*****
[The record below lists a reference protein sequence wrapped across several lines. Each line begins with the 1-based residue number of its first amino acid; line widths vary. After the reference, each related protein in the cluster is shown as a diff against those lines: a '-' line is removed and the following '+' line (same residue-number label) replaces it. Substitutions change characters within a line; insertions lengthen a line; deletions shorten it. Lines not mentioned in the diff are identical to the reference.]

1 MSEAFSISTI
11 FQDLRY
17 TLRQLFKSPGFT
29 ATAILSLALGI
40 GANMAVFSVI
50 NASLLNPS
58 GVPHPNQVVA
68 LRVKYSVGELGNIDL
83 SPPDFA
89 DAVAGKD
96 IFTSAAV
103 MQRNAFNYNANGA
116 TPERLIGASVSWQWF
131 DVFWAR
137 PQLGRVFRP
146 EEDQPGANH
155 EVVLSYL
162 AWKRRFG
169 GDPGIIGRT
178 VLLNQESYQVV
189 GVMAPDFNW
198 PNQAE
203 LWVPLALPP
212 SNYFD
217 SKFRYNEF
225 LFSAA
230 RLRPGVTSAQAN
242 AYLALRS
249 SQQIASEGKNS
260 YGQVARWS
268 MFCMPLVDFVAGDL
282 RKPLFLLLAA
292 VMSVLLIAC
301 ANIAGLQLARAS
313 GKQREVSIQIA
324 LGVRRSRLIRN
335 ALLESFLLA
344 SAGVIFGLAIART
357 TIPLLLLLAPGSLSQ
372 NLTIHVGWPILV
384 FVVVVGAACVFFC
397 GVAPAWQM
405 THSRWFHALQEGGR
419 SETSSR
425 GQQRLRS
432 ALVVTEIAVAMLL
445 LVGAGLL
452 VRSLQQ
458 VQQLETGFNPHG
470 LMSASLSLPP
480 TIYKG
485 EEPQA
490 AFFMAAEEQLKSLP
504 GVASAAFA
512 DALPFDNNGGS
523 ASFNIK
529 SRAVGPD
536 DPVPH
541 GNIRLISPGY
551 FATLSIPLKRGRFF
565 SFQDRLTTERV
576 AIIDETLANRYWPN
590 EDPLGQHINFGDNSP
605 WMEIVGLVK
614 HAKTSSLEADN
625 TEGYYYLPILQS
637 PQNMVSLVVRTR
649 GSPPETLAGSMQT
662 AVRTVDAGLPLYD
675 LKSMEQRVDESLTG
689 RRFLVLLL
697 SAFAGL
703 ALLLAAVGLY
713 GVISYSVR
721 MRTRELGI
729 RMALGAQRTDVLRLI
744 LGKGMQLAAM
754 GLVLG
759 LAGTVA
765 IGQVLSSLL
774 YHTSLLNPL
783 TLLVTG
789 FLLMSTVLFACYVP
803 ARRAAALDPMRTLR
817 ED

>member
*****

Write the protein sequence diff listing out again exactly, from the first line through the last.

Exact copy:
[The record below lists a reference protein sequence wrapped across several lines. Each line begins with the 1-based residue number of its first amino acid; line widths vary. After the reference, each related protein in the cluster is shown as a diff against those lines: a '-' line is removed and the following '+' line (same residue-number label) replaces it. Substitutions change characters within a line; insertions lengthen a line; deletions shorten it. Lines not mentioned in the diff are identical to the reference.]

1 MSEAFSISTI
11 FQDLRY
17 TLRQLFKSPGFT
29 ATAILSLALGI
40 GANMAVFSVI
50 NASLLNPS
58 GVPHPNQVVA
68 LRVKYSVGELGNIDL
83 SPPDFA
89 DAVAGKD
96 IFTSAAV
103 MQRNAFNYNANGA
116 TPERLIGASVSWQWF
131 DVFWAR
137 PQLGRVFRP
146 EEDQPGANH
155 EVVLSYL
162 AWKRRFG
169 GDPGIIGRT
178 VLLNQESYQVV
189 GVMAPDFNW
198 PNQAE
203 LWVPLALPP
212 SNYFD
217 SKFRYNEF
225 LFSAA
230 RLRPGVTSAQAN
242 AYLALRS
249 SQQIASEGKNS
260 YGQVARWS
268 MFCMPLVDFVAGDL
282 RKPLFLLLAA
292 VMSVLLIAC
301 ANIAGLQLARAS
313 GKQREVSIQIA
324 LGVRRSRLIRN
335 ALLESFLLA
344 SAGVIFGLAIART
357 TIPLLLLLAPGSLSQ
372 NLTIHVGWPILV
384 FVVVVGAACVFFC
397 GVAPAWQM
405 THSRWFHALQEGGR
419 SETSSR
425 GQQRLRS
432 ALVVTEIAVAMLL
445 LVGAGLL
452 VRSLQQ
458 VQQLETGFNPHG
470 LMSASLSLPP
480 TIYKG
485 EEPQA
490 AFFMAAEEQLKSLP
504 GVASAAFA
512 DALPFDNNGGS
523 ASFNIK
529 SRAVGPD
536 DPVPH
541 GNIRLISPGY
551 FATLSIPLKRGRFF
565 SFQDRLTTERV
576 AIIDETLANRYWPN
590 EDPLGQHINFGDNSP
605 WMEIVGLVK
614 HAKTSSLEADN
625 TEGYYYLPILQS
637 PQNMVSLVVRTR
649 GSPPETLAGSMQT
662 AVRTVDAGLPLYD
675 LKSMEQRVDESLTG
689 RRFLVLLL
697 SAFAGL
703 ALLLAAVGLY
713 GVISYSVR
721 MRTRELGI
729 RMALGAQRTDVLRLI
744 LGKGMQLAAM
754 GLVLG
759 LAGTVA
765 IGQVLSSLL
774 YHTSLLNPL
783 TLLVTG
789 FLLMSTVLFACYVP
803 ARRAAALDPMRTLR
817 ED

>member